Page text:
The Golden Age of Television fell between the years 1949 and 1961, although some would date the end as early as 1954. What made it Golden? There were several reasons, among them the presentation of original plays, adult drama theater on a weekly basis, variety shows that brought us the older performers as well as new talent, and most productions were live, actors acting in real time before live audiences.
There was a higher cultural output than has been seen since and it all appeared on the three major networks.
All that I have just written is well documented and in greater detail than I need to do here. I raise the subject to make note of one program which never gets mentioned in any history of this time in TV.
I don't remember the name of the program nor in what year it appeared although it was the 1950's. The program was hosted by the actor James Mason and included his wife Pamela and one guest, Richard Burton. The set was a private library with a few easy chairs, wall shelves filled with books and a stepladder. The three actors would take turns reading passages from novels and plays, or poetry from the great poets of the past.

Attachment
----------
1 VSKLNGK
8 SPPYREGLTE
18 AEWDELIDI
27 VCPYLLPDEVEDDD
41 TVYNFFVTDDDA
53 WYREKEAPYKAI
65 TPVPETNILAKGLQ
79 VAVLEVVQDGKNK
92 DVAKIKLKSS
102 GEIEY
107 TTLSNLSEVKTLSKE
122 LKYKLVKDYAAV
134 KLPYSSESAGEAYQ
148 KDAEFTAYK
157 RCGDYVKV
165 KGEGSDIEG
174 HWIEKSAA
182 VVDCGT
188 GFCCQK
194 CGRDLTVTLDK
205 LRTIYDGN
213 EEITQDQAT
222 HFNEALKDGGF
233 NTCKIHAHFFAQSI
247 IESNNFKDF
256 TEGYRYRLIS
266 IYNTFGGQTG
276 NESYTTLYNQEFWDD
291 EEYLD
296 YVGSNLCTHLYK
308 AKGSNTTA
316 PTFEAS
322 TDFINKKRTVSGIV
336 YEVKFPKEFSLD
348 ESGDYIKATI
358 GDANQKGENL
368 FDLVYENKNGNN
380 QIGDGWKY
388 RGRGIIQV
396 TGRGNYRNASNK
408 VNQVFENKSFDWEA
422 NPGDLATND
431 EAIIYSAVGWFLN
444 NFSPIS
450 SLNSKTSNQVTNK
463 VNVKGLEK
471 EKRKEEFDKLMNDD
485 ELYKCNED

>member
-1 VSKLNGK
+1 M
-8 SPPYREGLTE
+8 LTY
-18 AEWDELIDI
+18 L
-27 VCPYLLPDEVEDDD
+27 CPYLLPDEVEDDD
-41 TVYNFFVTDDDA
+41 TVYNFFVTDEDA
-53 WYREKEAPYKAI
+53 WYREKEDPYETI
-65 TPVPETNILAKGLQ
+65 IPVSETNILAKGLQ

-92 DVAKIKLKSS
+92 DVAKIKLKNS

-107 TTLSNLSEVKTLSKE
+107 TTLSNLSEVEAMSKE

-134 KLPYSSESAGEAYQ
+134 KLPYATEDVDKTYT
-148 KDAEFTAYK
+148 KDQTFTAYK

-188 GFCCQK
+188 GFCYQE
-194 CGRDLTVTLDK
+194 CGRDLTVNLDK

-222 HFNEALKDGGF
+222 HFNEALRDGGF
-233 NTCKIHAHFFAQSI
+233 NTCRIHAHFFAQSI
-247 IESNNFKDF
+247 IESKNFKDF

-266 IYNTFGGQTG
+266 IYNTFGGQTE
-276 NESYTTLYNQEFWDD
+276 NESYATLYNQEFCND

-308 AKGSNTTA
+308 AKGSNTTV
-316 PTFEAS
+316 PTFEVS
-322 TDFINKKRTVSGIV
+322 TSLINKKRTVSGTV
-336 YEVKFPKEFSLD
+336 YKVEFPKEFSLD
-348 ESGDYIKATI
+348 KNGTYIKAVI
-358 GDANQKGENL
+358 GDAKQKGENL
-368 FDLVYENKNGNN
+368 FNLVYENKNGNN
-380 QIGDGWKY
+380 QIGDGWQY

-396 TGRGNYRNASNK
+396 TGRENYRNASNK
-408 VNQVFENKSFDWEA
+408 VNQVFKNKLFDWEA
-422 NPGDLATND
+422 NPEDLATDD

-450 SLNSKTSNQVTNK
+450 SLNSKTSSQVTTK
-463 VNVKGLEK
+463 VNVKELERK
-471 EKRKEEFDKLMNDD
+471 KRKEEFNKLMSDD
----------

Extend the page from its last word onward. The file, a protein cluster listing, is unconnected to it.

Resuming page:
For a young man who grew up in rural farm country this kind of show was magical and I have never forgotten how these three people treated literature with great attention and respect.
My one specific memory is of Richard Burton (his turn to recite having come round) climbing the ladder to take down a book and returning to stand on the floor. He opened the book, turned some pages, said "Ah", and began to read aloud one of the sonnets of John Keats. I can still hear the deep rich Welsh voice begin: "When I have fears that I may cease to be Before my pen has glean'd my teeming brain...."
Fanfare for the Common Man
1 hour ago